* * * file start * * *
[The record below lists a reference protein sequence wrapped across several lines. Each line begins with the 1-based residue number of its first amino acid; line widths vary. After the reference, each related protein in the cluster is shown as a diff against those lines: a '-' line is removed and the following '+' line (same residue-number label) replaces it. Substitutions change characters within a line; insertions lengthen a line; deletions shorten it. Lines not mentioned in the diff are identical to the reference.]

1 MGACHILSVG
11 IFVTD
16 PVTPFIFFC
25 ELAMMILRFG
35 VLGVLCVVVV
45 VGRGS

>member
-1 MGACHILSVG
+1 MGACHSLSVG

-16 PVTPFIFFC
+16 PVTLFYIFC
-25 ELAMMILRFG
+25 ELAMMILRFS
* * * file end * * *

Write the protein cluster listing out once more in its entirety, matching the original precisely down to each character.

[The record below lists a reference protein sequence wrapped across several lines. Each line begins with the 1-based residue number of its first amino acid; line widths vary. After the reference, each related protein in the cluster is shown as a diff against those lines: a '-' line is removed and the following '+' line (same residue-number label) replaces it. Substitutions change characters within a line; insertions lengthen a line; deletions shorten it. Lines not mentioned in the diff are identical to the reference.]

1 MGACHILSVG
11 IFVTD
16 PVTPFIFFC
25 ELAMMILRFG
35 VLGVLCVVVV
45 VGRGS

>member
-1 MGACHILSVG
+1 MGACHSLSVG

-16 PVTPFIFFC
+16 PVTLFYIFC
-25 ELAMMILRFG
+25 ELAMMILRFS